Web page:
Providing Pets With the Royal Treatment
Nov 27, 2012 04:52PM
By Megy Karydes
Providing acupuncture treatment for a cat or underwater treadmill therapy for a dog might seem unconventional, but consider that those treatments may save money when it comes to a pet’s long-term health.
Veterinarian Barbara Royal noticed something was wrong with American pets soon after she began treating animals in different settings. She wondered why the animals she treated in the wild or in zoos were typically healthy and thriving, while those in her practice, the Royal Treatment Veterinary Center, in Chicago, often suffered from obesity, chronic illnesses and allergies. It didn’t make sense to her.
Royal discovered that many pet owners are shaping their pets’ health with their own preconceived notions of what the animals should be eating or doing. In fact, owner actions are not only harming pets, but also keeping them from getting healthy on their own.
“Dogs shouldn’t be eating grains and corn, and many of the additives and ingredients in dog food aren’t going to keep an animal healthy long-term,” Royal shares. Instead, she recommends that owners consider a raw food diet that more closely resembles what that dog’s ancestors would have eaten in the wild. The key to healthy pets is mimicking their natural environment as much as possible.
Royal does not blame vets or pet owners, though. “Nutrition wasn’t a focus when I was in [veterinary] school,” she says. “We were not taught to think critically. If a bag of food was labeled as dog food and it was approved, then it must be fine.”
Observing her “wild” patients faring better than their domestic counterparts, she began to focus on improving the underlying health of pets. Royal’s practice combines traditional veterinary services with integrative medical care and rehabilitation, such as acupuncture, massage, underwater treadmill therapy, chiropractic, herbal and nutritional consultation and chronic care.
Her approach has raised eyebrows among some pet owners and veterinarians, but healthy patients are reason enough to continue her work. “We need to go back to paying attention to the details and asking more questions,” Royal says. “Just because a doctor says your pet has a problem and must be on medication for the rest of its life doesn’t mean that is the final answer. Pets have some basic tools to help them maintain their own health. Sometimes the medicines we give them block that ability to heal themselves.”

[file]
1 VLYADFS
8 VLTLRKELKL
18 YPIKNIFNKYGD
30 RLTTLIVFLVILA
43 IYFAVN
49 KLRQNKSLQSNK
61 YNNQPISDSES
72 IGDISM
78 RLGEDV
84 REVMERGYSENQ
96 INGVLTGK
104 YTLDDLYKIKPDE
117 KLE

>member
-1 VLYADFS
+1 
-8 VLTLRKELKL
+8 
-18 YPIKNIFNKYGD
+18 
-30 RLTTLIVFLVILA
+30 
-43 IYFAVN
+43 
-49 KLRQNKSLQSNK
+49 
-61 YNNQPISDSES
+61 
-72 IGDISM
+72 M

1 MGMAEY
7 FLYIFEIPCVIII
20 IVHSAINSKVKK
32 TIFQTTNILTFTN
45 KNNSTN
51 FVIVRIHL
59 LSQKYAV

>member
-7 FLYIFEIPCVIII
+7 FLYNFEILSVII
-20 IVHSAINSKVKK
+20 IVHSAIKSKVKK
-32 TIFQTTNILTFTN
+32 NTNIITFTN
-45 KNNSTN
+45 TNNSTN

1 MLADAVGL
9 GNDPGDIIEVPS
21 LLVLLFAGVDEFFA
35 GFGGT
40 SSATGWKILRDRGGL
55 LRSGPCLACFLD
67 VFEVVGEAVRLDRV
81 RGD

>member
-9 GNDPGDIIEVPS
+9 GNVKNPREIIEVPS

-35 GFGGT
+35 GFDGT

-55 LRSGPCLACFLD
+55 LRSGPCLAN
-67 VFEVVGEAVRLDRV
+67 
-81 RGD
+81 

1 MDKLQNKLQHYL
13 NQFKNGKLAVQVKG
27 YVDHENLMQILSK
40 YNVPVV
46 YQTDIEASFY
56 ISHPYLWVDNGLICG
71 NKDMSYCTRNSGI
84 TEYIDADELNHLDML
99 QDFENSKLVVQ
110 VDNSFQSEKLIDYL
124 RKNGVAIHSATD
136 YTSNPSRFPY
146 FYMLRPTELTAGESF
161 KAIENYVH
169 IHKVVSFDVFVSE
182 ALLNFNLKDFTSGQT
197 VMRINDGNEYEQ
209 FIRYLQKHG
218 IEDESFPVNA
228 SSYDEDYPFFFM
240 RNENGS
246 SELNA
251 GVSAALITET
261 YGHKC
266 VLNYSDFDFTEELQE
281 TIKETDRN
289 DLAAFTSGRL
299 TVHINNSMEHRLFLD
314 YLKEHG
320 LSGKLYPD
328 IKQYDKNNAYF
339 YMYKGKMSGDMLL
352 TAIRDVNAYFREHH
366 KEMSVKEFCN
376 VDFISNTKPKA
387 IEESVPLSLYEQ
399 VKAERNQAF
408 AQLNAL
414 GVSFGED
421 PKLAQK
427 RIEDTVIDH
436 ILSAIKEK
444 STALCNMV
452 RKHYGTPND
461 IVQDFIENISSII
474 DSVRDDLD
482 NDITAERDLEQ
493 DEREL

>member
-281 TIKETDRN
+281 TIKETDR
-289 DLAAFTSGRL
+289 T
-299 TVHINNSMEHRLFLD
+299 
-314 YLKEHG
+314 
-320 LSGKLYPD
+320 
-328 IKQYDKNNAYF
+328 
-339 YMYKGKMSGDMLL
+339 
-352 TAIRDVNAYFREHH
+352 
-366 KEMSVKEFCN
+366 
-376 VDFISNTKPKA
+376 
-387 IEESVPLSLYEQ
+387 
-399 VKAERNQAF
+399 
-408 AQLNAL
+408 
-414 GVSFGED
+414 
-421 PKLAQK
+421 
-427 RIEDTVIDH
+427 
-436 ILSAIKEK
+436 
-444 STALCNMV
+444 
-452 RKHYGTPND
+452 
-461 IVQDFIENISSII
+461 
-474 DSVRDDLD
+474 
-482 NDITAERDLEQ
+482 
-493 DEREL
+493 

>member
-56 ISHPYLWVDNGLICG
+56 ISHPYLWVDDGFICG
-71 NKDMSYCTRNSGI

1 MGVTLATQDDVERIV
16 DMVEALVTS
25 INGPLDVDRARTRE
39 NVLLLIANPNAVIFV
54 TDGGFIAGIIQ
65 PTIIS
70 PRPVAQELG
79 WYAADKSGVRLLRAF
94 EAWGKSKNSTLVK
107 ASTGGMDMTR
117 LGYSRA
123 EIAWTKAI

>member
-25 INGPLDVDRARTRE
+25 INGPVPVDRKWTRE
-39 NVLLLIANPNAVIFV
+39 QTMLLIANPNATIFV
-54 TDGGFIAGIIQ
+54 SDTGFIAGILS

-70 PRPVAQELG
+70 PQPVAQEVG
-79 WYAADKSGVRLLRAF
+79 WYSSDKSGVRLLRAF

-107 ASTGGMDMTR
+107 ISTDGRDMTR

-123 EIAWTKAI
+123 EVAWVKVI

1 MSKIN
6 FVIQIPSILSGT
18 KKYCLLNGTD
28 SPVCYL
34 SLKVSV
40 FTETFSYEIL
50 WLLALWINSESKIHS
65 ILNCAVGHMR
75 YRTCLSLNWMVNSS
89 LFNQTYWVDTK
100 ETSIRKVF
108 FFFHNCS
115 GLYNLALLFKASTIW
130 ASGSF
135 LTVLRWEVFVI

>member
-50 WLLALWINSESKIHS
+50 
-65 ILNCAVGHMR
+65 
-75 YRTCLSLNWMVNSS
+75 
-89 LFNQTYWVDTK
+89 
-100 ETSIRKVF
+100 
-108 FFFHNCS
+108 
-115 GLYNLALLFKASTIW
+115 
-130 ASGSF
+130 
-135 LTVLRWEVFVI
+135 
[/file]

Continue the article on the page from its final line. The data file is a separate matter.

Her positive results in healing pets, many of which were on the brink of death, has gotten the attention of veterinarian colleagues that bring their own pets to her to observe how she does it. They ask to shadow her, so they can bring the treatments to their own respective practices.
Her holistic approach branches farther than colleagues. During one of her volunteer days at PAWS Chicago (PawsChicago.org), Royal met Oprah Winfrey, who was there to adopt a dog. She and Royal discussed her approach to caring for pets and the doctor became Winfrey’s Chicago vet.
Royal realized she needed to educate others about how to better care for their pets. She recalls a conversation with her sister. “I said something to the effect that everyone knows kibble food isn’t good for dogs, and she told me that everyone does not know that,” Royal explains. “My sister is a writer, so together we worked on a book to help educate pet owners how to better care for their pets.”
The Royal Treatment: A Natural Approach to Wildly Healthy Pets is part memoir and part guidebook that covers a wide range of subjects, from diet and litter management to humanely and ethically managing pets’ inevitable mortality. Royal embraces both Western and Eastern medical techniques and provides owners with solid examples of what works for her and why.
“The goal of the book is to provide pet owners with ways to help them maintain the health of their pets,” Royal says. “Owners should ask questions of their vets if it doesn’t make sense to them or it’s not working. There are options.”
Royal adds that the book’s tips are practical because she realizes most of us are busy, but want the best for our pets. “I’m a practical person myself,” she says. “I work six days a week. I volunteer. I have two kids. I have to be able to do this myself, too. Nothing in the book is too crazy or requires too much time or energy.”
Dr. Barbara Royal is the owner of Royal Treatment Veterinary Center, located at 4130 N. Rockwell, in Chicago. For more information, call 773-267-9966 or visit RoyalTreatmentVeterinaryCenter.com.